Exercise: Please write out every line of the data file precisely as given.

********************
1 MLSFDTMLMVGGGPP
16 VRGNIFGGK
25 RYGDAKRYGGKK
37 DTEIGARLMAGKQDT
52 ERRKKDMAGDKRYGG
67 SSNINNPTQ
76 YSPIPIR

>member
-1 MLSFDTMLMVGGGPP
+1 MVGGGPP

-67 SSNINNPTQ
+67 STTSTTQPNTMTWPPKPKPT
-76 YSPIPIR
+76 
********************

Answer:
1 MLSFDTMLMVGGGPP
16 VRGNIFGGK
25 RYGDAKRYGGKK
37 DTEIGARLMAGKQDT
52 ERRKKDMAGDKRYGG
67 SSNINNPTQ
76 YSPIPIR

>member
-1 MLSFDTMLMVGGGPP
+1 MVGGGPP

-67 SSNINNPTQ
+67 STTSTTQPNTMTWPPKPKPT
-76 YSPIPIR
+76 